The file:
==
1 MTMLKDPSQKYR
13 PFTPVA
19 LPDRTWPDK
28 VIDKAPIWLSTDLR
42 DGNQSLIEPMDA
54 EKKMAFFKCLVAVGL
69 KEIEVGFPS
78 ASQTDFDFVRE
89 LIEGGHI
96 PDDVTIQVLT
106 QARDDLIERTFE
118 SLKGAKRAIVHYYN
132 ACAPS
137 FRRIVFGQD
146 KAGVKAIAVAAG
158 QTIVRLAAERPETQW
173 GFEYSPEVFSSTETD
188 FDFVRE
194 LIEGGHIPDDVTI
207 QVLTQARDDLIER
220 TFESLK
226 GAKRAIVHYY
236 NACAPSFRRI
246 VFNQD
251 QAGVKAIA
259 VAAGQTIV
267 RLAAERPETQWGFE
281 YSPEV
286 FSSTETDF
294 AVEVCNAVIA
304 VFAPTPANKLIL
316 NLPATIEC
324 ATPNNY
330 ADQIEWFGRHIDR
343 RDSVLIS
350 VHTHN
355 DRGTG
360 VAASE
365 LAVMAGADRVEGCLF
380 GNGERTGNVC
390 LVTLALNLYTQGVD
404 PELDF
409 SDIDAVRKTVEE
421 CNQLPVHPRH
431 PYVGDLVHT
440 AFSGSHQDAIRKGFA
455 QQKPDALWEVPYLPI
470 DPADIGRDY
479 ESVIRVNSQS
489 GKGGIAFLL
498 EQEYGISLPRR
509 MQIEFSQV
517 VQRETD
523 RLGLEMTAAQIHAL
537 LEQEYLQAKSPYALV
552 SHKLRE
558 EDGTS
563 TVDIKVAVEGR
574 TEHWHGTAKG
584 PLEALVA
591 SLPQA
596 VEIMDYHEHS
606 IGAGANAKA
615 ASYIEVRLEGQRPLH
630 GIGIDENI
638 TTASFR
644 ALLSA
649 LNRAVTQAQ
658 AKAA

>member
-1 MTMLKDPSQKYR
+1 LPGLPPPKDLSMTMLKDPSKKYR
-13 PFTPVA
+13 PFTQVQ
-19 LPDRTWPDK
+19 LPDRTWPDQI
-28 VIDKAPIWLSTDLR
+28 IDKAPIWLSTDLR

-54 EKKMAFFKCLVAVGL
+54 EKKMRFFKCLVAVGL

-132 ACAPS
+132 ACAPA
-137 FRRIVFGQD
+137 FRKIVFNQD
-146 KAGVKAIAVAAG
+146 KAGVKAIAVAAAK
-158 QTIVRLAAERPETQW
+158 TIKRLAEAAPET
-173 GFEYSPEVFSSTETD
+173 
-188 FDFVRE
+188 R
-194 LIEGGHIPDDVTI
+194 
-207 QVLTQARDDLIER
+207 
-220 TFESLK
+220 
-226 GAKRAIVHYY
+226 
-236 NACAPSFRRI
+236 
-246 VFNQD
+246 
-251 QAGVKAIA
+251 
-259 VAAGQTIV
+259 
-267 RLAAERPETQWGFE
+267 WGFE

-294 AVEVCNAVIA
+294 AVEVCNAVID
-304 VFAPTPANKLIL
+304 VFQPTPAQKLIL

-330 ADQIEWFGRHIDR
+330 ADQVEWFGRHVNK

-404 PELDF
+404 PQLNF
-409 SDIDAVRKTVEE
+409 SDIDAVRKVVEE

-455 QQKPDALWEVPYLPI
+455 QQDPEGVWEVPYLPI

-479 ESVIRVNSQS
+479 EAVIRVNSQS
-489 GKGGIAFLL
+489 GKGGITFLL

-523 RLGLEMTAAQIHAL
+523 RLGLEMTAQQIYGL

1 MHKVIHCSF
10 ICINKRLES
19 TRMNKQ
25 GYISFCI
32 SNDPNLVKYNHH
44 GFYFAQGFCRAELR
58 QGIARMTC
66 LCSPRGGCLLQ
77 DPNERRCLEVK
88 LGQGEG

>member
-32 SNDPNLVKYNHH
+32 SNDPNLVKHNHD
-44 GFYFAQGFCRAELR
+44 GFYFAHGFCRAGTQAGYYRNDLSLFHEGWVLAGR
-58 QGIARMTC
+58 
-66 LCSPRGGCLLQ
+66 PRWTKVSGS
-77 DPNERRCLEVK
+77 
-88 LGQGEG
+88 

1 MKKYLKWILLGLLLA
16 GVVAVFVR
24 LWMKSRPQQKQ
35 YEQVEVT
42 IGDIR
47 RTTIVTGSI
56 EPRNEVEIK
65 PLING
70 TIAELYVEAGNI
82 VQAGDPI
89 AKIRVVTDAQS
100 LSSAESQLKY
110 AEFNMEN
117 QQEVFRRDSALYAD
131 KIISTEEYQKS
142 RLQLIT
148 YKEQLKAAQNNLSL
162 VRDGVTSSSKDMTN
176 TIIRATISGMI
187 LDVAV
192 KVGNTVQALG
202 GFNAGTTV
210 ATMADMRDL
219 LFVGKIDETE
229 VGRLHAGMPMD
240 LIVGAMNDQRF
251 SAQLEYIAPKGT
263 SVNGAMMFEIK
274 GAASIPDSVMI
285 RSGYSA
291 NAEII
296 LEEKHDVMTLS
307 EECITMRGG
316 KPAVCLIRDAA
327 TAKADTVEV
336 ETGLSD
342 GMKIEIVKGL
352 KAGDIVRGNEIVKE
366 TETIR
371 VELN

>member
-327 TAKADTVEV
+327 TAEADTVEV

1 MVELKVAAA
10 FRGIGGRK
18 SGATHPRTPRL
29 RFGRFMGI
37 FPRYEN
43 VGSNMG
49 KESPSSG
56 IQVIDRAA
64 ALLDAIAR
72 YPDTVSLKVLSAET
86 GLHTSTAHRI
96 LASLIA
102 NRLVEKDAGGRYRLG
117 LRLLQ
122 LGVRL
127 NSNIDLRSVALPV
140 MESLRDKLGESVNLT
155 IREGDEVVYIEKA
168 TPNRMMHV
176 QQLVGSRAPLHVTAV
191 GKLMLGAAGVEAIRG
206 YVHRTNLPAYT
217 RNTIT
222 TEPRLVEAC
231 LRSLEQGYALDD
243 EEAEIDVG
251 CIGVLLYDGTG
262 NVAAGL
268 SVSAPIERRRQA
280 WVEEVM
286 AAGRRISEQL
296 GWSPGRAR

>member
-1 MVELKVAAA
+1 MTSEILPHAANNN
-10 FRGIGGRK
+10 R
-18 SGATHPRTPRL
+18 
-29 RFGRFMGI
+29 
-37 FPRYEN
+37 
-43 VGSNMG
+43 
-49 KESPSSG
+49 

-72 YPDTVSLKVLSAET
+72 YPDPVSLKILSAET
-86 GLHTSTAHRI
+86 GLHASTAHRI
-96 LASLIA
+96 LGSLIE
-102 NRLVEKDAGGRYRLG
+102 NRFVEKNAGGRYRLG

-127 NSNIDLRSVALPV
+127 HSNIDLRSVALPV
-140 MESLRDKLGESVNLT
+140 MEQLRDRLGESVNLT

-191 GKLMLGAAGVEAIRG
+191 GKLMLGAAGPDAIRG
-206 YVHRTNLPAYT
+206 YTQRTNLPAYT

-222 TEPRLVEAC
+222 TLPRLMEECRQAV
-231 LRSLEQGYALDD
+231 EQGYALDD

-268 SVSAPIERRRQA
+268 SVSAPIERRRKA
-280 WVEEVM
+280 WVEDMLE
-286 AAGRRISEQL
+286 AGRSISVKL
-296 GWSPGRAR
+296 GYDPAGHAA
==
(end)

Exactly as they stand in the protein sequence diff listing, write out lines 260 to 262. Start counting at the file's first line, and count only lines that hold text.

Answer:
-231 LRSLEQGYALDD
+231 EQGYALDD

-268 SVSAPIERRRQA